It's common for residents near DeKalb-Peachtree Airport to hear the sounds of planes overhead. But West Hutchinson said he knew right away that this was different.
Sitting on his back porch Wednesday morning, Hutchinson heard the sound of a plane struggling to gain altitude.
“All of a sudden, I heard a really loud crack,” Hutchinson told The Atlanta Journal-Constitution. “It was obvious that the plane had crashed, because it was really loud and all of a sudden went immediately silent.”
The single-engine Piper-28 went down minutes after takeoff, slamming into the top floor of a DeKalb County townhouse and leaving two men dead.
The DeKalb County Medical Examiner’s Office on Thursday identified the victims as North Carolina residents Leslie Csanyi Jr., 59, who was piloting the plane, and Scott Robert Lowrie, 60. The owner of the plane was not on board, Channel 2 Action News confirmed.
Wreckage of the small aircraft was scattered over half a mile. The cause remains under investigation by the National Transportation Safety Board.
Hutchinson called 911, then got into his car and drove around looking for the plane. But he never saw smoke and couldn’t pinpoint where it went down. Arriving firefighters and police officers located the wreckage: The aircraft hit the Clairmont Hills Townhomes, in the area of I-85 and Clairmont Road.
Jared Hauck said he was at home when he heard a crash and quickly went outside, not sure what he would find. He was shocked to see gas pouring out of a building that had been hit by wreckage.
“And then I turned and I looked and the building next to me is completely destroyed,” Hauck told Channel 2 Action News. “It was obvious a plane had crashed into the unit next to mine. I was thinking, ‘Oh my god, I need to call the police.’”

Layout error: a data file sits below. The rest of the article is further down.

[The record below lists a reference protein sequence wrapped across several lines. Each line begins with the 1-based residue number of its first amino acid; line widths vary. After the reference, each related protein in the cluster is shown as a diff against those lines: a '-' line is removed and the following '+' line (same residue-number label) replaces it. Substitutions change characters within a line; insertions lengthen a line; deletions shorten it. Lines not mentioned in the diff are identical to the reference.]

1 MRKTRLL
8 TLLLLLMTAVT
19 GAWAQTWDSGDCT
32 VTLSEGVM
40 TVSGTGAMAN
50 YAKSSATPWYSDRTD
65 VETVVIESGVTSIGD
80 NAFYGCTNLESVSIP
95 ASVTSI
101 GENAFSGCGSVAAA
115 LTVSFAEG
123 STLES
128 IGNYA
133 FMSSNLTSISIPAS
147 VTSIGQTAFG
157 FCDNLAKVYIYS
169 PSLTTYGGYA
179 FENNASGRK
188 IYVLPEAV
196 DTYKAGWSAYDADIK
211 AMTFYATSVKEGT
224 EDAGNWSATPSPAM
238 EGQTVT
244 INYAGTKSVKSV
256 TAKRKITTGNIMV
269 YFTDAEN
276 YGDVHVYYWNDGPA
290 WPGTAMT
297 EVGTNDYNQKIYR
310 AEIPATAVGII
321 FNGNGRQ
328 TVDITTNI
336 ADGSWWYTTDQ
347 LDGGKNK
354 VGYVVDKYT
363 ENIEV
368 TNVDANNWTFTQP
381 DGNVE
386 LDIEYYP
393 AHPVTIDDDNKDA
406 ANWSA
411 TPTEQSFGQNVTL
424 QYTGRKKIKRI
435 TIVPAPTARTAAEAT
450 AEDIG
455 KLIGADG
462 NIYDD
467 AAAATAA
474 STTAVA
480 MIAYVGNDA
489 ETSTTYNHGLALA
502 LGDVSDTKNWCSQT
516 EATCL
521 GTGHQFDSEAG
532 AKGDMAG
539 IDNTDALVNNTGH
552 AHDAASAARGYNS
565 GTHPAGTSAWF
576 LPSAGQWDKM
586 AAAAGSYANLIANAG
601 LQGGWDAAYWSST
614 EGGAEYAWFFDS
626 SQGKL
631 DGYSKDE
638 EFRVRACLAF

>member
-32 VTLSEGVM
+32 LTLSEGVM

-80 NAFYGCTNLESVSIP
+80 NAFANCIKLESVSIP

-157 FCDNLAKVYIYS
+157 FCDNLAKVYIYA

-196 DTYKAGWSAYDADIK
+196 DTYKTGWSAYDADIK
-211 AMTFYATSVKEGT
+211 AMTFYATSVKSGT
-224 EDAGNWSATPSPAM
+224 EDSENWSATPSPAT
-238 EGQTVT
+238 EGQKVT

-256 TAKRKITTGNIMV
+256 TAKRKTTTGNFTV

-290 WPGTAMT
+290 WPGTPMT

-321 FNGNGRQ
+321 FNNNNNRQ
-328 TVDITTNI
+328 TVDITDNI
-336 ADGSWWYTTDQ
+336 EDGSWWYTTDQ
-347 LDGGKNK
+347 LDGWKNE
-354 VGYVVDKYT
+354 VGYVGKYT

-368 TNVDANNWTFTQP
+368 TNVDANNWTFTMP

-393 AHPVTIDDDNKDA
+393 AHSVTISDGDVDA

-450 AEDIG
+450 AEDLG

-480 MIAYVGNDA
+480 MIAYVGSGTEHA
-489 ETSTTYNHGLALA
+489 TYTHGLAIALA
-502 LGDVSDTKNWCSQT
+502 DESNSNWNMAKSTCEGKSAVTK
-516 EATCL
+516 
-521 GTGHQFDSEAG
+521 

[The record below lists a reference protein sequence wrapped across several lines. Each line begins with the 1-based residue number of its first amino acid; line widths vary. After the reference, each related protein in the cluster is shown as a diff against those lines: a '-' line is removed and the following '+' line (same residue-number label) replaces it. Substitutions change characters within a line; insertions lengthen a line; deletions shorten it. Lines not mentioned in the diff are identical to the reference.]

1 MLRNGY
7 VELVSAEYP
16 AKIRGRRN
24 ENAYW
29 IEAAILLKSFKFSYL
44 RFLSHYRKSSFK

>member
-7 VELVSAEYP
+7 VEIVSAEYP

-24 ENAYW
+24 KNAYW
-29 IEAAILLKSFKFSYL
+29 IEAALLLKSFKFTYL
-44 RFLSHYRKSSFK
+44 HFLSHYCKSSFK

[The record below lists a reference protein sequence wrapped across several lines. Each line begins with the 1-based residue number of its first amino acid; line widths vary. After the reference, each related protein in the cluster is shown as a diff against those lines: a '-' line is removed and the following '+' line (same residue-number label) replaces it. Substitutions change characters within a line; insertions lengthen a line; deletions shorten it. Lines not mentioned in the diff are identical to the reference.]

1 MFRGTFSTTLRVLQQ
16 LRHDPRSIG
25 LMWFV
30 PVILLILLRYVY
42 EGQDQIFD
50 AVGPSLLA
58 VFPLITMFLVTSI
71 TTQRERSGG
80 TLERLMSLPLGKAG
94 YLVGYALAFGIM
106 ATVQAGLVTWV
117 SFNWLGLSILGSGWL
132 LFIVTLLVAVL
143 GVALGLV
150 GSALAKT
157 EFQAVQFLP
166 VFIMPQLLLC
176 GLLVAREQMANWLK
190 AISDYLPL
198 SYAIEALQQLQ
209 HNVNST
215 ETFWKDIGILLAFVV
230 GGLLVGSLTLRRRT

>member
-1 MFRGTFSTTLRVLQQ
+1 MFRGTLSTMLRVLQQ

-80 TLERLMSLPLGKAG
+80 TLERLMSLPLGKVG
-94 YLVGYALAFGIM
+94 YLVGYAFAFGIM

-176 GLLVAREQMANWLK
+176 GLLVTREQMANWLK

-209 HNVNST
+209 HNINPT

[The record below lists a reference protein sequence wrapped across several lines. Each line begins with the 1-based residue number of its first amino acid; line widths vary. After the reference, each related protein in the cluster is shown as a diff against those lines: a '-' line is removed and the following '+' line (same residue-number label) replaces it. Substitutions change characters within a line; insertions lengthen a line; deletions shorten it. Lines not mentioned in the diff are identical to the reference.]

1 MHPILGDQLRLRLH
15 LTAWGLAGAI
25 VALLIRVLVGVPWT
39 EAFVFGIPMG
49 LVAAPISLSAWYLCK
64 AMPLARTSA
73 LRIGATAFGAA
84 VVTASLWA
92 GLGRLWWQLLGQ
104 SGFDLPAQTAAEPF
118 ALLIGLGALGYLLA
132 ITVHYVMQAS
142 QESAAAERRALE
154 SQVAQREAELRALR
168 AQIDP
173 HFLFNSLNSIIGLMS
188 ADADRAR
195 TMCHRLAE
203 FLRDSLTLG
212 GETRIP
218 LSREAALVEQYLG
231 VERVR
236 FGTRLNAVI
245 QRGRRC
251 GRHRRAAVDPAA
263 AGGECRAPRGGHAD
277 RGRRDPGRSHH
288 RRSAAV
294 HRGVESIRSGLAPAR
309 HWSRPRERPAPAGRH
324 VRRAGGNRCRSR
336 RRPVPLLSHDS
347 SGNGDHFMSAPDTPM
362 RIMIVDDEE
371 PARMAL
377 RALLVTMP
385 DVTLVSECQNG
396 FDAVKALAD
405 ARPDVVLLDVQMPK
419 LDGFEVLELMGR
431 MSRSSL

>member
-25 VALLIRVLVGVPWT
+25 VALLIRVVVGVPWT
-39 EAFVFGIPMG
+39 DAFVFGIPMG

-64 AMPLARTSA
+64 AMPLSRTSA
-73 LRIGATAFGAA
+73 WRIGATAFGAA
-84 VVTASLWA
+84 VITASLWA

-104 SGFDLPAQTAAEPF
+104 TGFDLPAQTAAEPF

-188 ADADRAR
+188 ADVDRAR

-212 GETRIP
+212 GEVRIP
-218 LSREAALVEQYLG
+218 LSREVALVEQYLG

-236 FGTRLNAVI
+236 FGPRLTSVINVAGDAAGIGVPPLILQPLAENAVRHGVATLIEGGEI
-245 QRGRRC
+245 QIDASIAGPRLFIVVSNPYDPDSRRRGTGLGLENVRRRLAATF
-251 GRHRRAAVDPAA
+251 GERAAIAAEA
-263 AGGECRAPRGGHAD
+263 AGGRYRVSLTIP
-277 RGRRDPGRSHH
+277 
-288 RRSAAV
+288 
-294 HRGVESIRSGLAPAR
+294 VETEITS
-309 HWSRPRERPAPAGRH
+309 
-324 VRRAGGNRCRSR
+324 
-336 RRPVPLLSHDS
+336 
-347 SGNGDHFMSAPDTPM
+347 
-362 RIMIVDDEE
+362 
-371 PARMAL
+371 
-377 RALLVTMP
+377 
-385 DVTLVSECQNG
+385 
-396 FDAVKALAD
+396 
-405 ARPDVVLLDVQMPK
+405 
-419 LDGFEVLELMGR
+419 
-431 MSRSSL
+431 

Investigators quickly determined one person had died in the crash. Hours later, fire officials said a second man aboard the plane also died.
No one was inside the complex building at the time of the crash, and no other injuries were reported, according to DeKalb fire Capt. Dion Bentley. Six units were deemed unsafe due to structural damage and fuel vapors. The Red Cross was assisting those displaced.
The aircraft crashed shortly after departure at 10:30 a.m., Federal Aviation Administration spokeswoman Kathleen Bergen said. The fixed wing plane was headed to Salisbury, N.C., FAA and online flight records show.
Though the cause of the crash was not immediately known, the weather has not been ruled out as a factor. Visibility was three miles and heavy rain had just passed through the area when the plane went down, Channel 2 meteorologist Brian Monahan said.
Wednesday’s accident comes more than four years after a single-engine Piper crashed onto I-285 shortly after takeoff from PDK on May 8, 2015.
Pilot Greg Byrd, his sons Christopher and Phillip, and Christopher’s fiancée, Jackie Kulzer, died in the crash. In its final report, the NTSB cited a partial loss of engine power due to a contaminated fuel pipe as the likely cause.
On Sunday, a small plane made an emergency landing on I-75 in North Georgia, avoiding a crash. The Cessna 337 twin engine plane landed in the northbound lanes of I-75 near Union Grove Road, according to the Georgia State Patrol. No one was injured.
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